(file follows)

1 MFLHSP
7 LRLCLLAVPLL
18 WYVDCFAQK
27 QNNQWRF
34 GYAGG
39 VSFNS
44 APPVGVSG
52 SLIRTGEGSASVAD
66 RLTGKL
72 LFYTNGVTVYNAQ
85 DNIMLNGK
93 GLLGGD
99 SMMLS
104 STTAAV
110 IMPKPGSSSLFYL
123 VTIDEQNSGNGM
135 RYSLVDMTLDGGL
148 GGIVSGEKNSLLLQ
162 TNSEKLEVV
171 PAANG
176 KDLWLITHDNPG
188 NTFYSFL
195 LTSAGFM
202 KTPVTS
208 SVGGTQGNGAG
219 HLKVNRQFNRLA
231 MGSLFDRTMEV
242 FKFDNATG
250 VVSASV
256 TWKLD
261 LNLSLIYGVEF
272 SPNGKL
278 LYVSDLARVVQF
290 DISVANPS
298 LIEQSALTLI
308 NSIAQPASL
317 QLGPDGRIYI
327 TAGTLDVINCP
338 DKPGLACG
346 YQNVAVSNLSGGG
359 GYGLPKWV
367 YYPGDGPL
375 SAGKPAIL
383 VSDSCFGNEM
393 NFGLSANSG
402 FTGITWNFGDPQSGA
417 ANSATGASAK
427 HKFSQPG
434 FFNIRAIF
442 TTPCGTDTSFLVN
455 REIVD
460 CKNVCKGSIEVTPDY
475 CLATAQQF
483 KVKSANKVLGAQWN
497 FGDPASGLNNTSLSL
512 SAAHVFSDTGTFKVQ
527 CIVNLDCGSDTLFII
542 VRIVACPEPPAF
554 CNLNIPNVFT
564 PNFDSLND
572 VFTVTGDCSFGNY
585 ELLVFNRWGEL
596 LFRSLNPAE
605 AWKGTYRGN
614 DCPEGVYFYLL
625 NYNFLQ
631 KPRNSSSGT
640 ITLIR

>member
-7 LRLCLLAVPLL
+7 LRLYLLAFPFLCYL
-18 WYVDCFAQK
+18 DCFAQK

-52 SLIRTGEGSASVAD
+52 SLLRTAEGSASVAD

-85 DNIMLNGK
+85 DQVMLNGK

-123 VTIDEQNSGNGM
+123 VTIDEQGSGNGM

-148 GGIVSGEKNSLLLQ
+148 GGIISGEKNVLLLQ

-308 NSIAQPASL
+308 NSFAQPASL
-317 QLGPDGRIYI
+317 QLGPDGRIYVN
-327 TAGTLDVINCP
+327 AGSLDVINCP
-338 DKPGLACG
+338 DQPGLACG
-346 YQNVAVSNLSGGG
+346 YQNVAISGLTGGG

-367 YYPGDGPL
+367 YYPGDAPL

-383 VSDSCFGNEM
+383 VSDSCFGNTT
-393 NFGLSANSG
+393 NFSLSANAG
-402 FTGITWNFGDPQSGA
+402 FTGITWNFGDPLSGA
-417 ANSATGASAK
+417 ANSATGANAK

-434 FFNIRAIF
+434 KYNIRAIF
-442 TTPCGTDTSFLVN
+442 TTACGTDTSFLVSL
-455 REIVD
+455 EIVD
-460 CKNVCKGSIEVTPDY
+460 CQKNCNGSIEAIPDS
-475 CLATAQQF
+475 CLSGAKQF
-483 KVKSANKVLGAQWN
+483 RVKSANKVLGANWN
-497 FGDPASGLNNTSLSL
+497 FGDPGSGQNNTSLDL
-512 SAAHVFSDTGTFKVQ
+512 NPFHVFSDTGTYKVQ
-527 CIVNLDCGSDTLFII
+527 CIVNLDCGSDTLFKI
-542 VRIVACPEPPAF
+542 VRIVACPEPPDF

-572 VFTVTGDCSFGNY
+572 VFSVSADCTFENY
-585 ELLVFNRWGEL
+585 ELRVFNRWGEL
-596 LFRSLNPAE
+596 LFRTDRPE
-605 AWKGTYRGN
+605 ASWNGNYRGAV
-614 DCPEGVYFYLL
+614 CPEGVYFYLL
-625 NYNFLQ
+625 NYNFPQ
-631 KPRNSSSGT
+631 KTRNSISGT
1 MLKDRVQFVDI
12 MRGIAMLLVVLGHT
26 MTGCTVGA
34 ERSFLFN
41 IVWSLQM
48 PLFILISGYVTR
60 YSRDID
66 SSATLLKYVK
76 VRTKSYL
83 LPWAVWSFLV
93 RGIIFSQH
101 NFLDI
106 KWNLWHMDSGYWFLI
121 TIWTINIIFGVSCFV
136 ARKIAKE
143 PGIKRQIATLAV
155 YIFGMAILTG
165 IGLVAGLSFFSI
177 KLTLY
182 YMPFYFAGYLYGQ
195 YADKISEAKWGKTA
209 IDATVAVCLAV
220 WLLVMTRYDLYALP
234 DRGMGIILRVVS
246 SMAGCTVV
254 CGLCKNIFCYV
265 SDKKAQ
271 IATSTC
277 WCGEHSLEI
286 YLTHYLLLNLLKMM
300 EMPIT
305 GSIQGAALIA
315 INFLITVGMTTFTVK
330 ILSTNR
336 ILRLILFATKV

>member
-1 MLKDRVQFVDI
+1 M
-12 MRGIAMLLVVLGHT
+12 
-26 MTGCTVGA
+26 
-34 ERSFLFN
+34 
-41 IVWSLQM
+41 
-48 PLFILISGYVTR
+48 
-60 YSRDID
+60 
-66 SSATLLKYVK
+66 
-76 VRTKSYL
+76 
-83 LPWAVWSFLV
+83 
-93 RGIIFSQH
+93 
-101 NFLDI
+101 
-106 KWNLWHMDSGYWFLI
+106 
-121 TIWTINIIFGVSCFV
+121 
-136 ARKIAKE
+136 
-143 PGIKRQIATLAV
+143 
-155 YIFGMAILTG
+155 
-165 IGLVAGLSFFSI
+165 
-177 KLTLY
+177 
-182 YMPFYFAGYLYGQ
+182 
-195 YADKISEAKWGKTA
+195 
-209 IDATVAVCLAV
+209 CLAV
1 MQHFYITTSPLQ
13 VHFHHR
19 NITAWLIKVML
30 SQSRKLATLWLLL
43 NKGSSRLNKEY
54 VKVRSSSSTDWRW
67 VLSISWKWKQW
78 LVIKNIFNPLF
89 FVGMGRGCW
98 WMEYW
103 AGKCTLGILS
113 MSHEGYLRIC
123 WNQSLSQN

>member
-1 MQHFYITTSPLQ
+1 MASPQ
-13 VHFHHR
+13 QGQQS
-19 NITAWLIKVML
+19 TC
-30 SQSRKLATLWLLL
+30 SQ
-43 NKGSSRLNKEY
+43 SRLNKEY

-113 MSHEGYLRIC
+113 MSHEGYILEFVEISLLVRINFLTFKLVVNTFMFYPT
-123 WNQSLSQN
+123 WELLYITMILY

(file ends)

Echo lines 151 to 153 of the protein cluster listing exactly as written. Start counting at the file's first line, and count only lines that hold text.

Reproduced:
143 PGIKRQIATLAV
155 YIFGMAILTG
165 IGLVAGLSFFSI